Tips for students with ADHD and their parents on navigating this new quadmester system.

Having raised three boys with a variety of ADHD presentations, I continue to find it fascinating how ADHD can be similar yet so different in girls and women. Unfortunately ADHD continues to be underdiagnosed in girls, resulting in many young women growing up with a significant dent in their self- esteem and wondering why things that seem simple for others can be such a struggle for them.

I just came across a wonderful article in the New York Times magazine, What It’s Like to have ADHD As a Grown Women, written by Rae Jacobson, a young woman with ADHD who grew up undiagnosed until the age of 21. The way other people treated her, their misperceptions and judgements are certainly disturbing, but the toll all of this took on her self- concept and confidence is the most heartbreaking. As she states:

“Repeated failure is destructive. It chips away at your self-confidence and eats at your resolve. It makes you hate yourself.”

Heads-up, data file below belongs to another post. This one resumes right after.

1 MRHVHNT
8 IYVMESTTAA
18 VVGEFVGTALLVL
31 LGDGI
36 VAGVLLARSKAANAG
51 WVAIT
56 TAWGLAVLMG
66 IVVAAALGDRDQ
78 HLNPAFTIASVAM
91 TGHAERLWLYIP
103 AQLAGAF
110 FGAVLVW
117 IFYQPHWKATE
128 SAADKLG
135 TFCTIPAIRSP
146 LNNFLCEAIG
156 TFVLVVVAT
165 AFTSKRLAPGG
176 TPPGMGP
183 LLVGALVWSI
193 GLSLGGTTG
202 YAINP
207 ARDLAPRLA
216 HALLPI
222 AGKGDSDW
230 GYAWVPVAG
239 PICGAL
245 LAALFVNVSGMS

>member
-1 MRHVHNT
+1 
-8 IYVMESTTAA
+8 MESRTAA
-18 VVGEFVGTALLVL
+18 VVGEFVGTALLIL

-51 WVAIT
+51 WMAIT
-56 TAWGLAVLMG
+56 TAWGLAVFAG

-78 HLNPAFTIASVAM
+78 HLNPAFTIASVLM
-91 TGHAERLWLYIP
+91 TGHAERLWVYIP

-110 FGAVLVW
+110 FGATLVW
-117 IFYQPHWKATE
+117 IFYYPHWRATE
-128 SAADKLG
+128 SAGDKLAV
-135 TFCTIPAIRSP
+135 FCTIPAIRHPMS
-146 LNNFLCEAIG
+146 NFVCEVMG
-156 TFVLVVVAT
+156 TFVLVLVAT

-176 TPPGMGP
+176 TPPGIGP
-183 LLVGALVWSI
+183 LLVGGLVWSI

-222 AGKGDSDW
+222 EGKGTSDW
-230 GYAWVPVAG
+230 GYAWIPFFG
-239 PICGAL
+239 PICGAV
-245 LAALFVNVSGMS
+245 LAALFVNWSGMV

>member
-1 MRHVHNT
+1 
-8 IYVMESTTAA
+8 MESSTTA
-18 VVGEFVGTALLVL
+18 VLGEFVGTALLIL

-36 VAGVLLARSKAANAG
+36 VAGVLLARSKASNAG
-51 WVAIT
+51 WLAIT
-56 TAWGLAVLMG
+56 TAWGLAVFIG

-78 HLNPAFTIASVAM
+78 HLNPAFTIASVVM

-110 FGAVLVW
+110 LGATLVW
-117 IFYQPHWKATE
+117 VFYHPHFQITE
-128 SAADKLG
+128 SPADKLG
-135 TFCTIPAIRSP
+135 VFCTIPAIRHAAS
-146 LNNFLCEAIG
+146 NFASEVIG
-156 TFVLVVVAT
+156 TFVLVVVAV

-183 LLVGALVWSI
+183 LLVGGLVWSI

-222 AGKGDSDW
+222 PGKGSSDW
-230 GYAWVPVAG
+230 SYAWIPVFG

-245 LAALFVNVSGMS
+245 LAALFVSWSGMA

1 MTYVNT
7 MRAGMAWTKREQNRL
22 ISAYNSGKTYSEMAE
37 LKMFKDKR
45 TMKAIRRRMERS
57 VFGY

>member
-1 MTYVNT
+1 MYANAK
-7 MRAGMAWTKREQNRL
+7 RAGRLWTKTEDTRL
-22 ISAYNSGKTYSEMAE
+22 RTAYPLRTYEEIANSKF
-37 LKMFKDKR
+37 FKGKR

Rae cites Dr. Patricia Quinn in her article. Dr. Quinn and Dr. Nadeau jointly host the ADDvance web site,, where they answer questions about ADHD with a focus on female ADHD. This is a wonderful resource for anyone interested in finding out more about ADHD in girls and women. Another great resource is a newly released up-dated version of Dr. Nadeau book, Understanding Girls with ADHD.

If you are a young woman, or know a young woman who has or thinks she may have ADHD, I strongly suggest that you read this article and access some of the numerous resources now available to assist girls and women with ADHD.

CADDAC ADHD Prep FlyerClick here to Register for ADHD PREP!

CADDAC presents ADHD PREP, a 2-day program on Saturday April 25 from 9AM - 4PM and Sunday April 26 9AM - 4PM

Visit the ADHD Prep Outline for an overview of the course content.

ADHD PREP is a comprehensive 12­-hour program geared to parents of newly diagnosed children and adolescents with ADHD, and to parents wishing to upgrade their knowledge on the more complex aspects of ADHD including ADHD and learning, executive functioning and self and mood regulation.

Treatment options, parenting strategies and advocacy skills will also be covered. The program will occur over a weekend allowing parents from outside the local area to drive in for the weekend. Pricing includes workshop materials and light refreshments each morning and afternoon.